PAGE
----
Note the hydraulic circuit for a press is determined mainly by the application for which the press will be used. In long stroke applications, such as deep-draw work, a dual-pump circuit with regeneration is typical, allowing the press ram to move quickly down to the work and out of the work while enabling a smooth draw speed.
However, when you are stamping on a hydraulic press, it is best to minimize how many valves you are using during what is typically a very short stroke. Most presses used for stamping only use a single hydraulic pump due to the short stroke required. This setup allows for fewer “valve shifts,” which reduces cycle time for a complete stroke and allows for many more strokes per minute.
Next, determine what type of quality you need to get the job done. Quality can vary greatly from hydraulic press to press. There are light-duty presses that are capable of “spanking” the work momentarily and reversing, and there are heavy-duty machines designed for general-purpose metalworking applications. A few construction points can be used to compare one hydraulic press with another:
Frame: Look at frame construction rigidity, bolster thickness, dimensional capacity and other factors.
Cylinder: What is the diameter? How is it constructed? Who makes it? How serviceable is it?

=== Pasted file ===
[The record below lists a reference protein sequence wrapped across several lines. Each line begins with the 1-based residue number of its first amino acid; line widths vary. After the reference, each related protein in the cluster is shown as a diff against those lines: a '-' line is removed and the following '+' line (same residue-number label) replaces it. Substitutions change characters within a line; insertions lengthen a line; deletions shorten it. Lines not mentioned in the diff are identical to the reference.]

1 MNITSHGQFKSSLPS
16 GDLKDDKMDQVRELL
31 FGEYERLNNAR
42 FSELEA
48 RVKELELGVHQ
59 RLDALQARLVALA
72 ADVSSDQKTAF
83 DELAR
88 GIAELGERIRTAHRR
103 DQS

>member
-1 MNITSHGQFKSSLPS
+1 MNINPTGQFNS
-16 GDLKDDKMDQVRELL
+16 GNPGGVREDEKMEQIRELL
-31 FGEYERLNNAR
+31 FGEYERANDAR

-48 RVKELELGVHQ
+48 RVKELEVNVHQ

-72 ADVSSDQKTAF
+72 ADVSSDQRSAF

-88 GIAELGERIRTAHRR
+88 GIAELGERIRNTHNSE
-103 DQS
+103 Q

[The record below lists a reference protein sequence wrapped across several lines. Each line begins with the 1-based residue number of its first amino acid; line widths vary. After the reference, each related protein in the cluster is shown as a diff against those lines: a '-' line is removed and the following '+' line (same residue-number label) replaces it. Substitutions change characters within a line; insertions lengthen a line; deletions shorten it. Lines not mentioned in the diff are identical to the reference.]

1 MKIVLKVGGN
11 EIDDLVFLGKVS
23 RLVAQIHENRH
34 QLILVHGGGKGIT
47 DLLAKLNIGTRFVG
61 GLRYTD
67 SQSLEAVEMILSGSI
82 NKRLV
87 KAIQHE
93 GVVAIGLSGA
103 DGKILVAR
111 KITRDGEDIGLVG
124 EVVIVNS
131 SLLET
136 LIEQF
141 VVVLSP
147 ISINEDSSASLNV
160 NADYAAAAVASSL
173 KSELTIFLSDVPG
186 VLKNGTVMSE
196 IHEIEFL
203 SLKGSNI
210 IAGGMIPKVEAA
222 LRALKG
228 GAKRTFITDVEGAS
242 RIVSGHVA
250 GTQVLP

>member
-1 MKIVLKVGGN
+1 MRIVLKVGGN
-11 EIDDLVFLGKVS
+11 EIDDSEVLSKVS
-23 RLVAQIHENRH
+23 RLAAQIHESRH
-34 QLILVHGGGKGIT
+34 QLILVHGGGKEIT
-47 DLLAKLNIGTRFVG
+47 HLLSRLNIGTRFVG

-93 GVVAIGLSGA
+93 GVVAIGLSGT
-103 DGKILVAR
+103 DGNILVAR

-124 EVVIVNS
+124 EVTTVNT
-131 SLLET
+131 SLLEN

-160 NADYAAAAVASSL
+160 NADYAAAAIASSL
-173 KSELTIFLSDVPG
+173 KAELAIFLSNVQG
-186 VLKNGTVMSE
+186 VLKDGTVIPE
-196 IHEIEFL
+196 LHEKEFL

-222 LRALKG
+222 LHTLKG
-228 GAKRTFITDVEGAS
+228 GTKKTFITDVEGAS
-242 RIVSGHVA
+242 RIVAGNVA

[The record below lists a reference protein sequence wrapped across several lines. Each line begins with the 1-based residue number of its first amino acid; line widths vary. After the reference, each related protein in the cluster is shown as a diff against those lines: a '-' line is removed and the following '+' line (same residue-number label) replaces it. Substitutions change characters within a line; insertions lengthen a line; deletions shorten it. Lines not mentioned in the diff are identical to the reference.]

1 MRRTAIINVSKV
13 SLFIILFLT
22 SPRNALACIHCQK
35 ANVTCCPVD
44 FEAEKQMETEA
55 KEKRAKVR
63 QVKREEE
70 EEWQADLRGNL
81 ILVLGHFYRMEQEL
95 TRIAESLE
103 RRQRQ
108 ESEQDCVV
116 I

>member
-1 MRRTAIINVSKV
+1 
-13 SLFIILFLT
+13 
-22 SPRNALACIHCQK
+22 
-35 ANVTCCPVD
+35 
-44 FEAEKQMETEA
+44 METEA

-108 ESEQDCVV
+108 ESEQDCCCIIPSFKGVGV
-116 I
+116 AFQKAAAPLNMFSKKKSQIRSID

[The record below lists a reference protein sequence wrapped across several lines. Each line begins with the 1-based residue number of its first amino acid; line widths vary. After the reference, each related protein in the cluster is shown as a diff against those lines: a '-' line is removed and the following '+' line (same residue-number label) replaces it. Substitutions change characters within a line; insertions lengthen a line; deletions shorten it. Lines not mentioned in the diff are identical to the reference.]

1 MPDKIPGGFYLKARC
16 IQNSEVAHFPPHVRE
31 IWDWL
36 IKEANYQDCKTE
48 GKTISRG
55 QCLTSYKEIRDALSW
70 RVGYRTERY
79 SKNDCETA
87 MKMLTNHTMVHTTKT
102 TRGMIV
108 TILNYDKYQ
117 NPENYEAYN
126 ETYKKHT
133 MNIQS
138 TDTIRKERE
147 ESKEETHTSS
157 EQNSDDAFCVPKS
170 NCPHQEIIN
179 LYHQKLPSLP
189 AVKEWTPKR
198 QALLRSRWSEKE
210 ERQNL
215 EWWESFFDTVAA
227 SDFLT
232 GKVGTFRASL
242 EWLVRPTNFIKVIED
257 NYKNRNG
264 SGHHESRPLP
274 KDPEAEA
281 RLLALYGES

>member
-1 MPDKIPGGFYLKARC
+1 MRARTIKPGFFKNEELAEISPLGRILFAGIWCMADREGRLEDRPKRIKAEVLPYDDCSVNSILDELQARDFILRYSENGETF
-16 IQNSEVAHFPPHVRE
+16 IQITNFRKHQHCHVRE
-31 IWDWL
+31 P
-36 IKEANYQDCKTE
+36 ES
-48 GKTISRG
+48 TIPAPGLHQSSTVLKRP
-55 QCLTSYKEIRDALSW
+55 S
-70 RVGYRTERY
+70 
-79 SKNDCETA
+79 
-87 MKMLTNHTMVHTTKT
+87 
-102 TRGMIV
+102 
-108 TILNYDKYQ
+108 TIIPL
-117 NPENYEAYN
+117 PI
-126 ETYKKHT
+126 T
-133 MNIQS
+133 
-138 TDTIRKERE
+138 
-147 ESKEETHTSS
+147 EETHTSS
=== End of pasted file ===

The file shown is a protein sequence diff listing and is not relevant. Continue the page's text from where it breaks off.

Maximum system pressure: Look at the psi at which the press develops full tonnage. The most common range for industrial presses is 1,000 to 3,000 psi.
Horsepower: Compare horsepower ratings. The duration, length and speed of the stroke determines the horsepower required.
Speed: Determine the speed each hydraulic press offers.
There are many potential pitfalls to take into account when selecting your hydraulic press. Things to watch out for include:
Speed: There are no hydraulic presses today that are as fast as the fastest mechanical presses. If the sole requirement is speed, the application is fixed and the material feed stroke is relatively short, the mechanical press remains the best solution.
Stroke depth: If a limit switch is used to determine the bottom, the stroke depth is not likely to be controlled much closer than 0.020 in. Many hydraulic presses can be set to reverse at a preselected pressure, which usually results in uniform parts. Generally, if absolute stroke depth accuracy is required, “kiss” blocks must be provided in the tooling.
Automatic feeding equipment: Hydraulic presses require some external or auxiliary power to feed stock. The feeder must have its own power and must be integrated with the press control system. There is, however, an increasing selection of self-powered feeding systems available such as roll feeds, hitch feeds and air feeds.
Shock after breakthrough in blanking: Both mechanical and hydraulic presses experience this problem. But, the hydraulic system of a hydraulic press must also be isolated from the shock associated with decompression. If the hydraulic system does not contain an anti-shock feature, this shock can affect the lines and fittings.
As with any major purchase, it’s important to do your homework. Once you determine you want to go hydraulic, take the time to consider all the issues to make sure you get the best solution for your specific application. Strongly consider selecting a vendor you can easily partner with. Key things to look for include excellent communication and support, engineering expertise and custom-build capability, all of which inevitably provide pressing success.